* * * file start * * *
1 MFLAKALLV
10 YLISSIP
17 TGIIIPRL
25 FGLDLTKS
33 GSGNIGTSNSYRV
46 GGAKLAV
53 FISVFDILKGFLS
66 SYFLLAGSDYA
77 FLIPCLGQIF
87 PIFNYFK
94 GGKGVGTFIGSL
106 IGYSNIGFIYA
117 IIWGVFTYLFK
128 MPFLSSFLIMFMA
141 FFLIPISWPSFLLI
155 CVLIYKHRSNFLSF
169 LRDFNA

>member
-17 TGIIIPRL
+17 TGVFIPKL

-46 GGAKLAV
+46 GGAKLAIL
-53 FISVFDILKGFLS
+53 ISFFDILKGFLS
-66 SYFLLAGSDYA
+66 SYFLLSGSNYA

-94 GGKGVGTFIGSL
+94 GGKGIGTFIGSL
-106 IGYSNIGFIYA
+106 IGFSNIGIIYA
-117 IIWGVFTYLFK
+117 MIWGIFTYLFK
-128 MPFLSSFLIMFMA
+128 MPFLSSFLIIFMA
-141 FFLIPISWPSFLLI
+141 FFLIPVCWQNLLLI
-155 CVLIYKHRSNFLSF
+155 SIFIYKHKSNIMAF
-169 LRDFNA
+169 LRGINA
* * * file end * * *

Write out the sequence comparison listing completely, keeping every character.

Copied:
1 MFLAKALLV
10 YLISSIP
17 TGIIIPRL
25 FGLDLTKS
33 GSGNIGTSNSYRV
46 GGAKLAV
53 FISVFDILKGFLS
66 SYFLLAGSDYA
77 FLIPCLGQIF
87 PIFNYFK
94 GGKGVGTFIGSL
106 IGYSNIGFIYA
117 IIWGVFTYLFK
128 MPFLSSFLIMFMA
141 FFLIPISWPSFLLI
155 CVLIYKHRSNFLSF
169 LRDFNA

>member
-17 TGIIIPRL
+17 TGVFIPKL

-46 GGAKLAV
+46 GGAKLAIL
-53 FISVFDILKGFLS
+53 ISFFDILKGFLS
-66 SYFLLAGSDYA
+66 SYFLLSGSNYA

-94 GGKGVGTFIGSL
+94 GGKGIGTFIGSL
-106 IGYSNIGFIYA
+106 IGFSNIGIIYA
-117 IIWGVFTYLFK
+117 MIWGIFTYLFK
-128 MPFLSSFLIMFMA
+128 MPFLSSFLIIFMA
-141 FFLIPISWPSFLLI
+141 FFLIPVCWQNLLLI
-155 CVLIYKHRSNFLSF
+155 SIFIYKHKSNIMAF
-169 LRDFNA
+169 LRGINA